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February 14, 2021

Americas Tax Policy: This Week in Tax Policy News for February 12

This week (February 15 - 19)

Congress:  The House is in the second of two "Committee Work Weeks" (i.e., no floor votes) and is expected to complete committee consideration of reconciliation bill elements before assembly by the Budget Committee.

Ways & Means hearing: On Thursday, February 18 (at 2:00 p.m.), the House Ways & Means Oversight Subcommittee holds a hearing on Free Tax Preparation Services During the Pandemic.

Last week (February 8 - 12)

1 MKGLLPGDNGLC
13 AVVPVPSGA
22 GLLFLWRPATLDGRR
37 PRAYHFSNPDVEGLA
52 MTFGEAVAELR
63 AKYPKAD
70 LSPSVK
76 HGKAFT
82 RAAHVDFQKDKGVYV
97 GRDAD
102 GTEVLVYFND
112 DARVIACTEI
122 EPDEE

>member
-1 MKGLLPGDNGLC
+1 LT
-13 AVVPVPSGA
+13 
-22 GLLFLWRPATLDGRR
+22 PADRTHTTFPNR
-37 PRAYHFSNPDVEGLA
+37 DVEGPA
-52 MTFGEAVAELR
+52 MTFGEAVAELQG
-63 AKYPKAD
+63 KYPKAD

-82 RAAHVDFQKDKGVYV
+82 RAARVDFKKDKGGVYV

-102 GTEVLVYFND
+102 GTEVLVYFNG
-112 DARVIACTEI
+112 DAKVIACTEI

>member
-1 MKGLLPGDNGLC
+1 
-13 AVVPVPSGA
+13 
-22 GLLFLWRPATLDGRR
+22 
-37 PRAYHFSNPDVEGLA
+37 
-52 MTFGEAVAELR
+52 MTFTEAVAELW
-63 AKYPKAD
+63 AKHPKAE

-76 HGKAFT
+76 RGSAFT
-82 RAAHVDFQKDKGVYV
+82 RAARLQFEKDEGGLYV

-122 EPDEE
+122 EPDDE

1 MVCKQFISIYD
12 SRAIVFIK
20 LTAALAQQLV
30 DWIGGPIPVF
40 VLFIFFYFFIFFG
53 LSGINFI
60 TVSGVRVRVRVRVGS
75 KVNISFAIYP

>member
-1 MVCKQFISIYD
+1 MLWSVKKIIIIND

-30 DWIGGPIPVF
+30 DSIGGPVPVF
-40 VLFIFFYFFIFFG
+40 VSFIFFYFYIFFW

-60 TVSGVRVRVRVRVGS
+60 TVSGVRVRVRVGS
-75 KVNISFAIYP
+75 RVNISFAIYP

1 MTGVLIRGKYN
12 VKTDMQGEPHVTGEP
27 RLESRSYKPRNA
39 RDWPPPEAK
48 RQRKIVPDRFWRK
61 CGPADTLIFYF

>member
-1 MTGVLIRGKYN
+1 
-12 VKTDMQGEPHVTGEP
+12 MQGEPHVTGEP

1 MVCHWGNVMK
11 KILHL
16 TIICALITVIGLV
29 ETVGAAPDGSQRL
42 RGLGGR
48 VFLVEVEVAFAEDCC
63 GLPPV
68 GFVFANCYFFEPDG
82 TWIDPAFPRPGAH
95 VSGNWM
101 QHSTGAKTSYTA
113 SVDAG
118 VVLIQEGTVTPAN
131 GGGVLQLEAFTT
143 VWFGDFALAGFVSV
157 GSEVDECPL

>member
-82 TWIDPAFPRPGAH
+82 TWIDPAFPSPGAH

Ways & Means COVID bill: After a two-day markup, the House Ways & Means Committee February 11 approved along party lines a COVID relief package — with direct payments, CTC/EITC/Child Care tax credit expansions, COBRA subsidies and ACA tax credit enhancements, and pension relief — that is half of the budget reconciliation bill reflecting President Biden's American Rescue Plan. Other committees have been marking up portions of the plan under their jurisdictions. The Ways & Means bill would extend the employee retention tax credit, as added by the CARES Act and expanded and extended in year-end 2020 legislation, through December 31, 2021 and modify the credit such that, beginning after June 30, 2021, it would be structured as a refundable payroll tax credit against the hospital insurance tax. The costliest elements of the Ways & Means portion, at a combined more than $531 billion over 10 years, are: a $1,400 refundable tax credit for each family member will be paid out in advance payments, similar to Economic Impact Payments in the CARES Act and year-end 2020 legislation; and a refundable and advanceable Child Tax Credit expansion to $3,000 per child ($3,600 under 6) that will take the form of IRS monthly payments, based on 2019/2020 tax return information. New Internal Revenue Service funding is provided for administration of the provisions. During the markup, no Republican amendments were approved, including Rep. Tom Rice's (R-SC) proposals for a Healthy Workplace Tax Credit and tax incentives for domestic pharmaceutical and medical supply production. Other tax issues were discussed but not the subject of amendments. Rep. Adrian Smith (R-NE) noted the provision to repeal section 864(f), creating an elective worldwide interest expense allocation regime, had nothing to do with COVID. The repeal of the worldwide interest allocation rules — enacted in 2004 and subsequently delayed before taking effect on January 1 of this year — would raise $22 billion over 10 years. Rep. Lloyd Doggett (D-TX) said he wanted to roll back the CARES Act excess business loss and NOL carryback provisions but would nonetheless support the bill. There were some tensions with the bill moving solely with Democratic support, but also some comity, with one Republican (Rep. Kelly) lauding Chairman Richard Neal's (D-MA) willingness to work with members, and Neal noting the challenges of a semi-virtual markup but also the sincerity and high-mindedness of deliberations.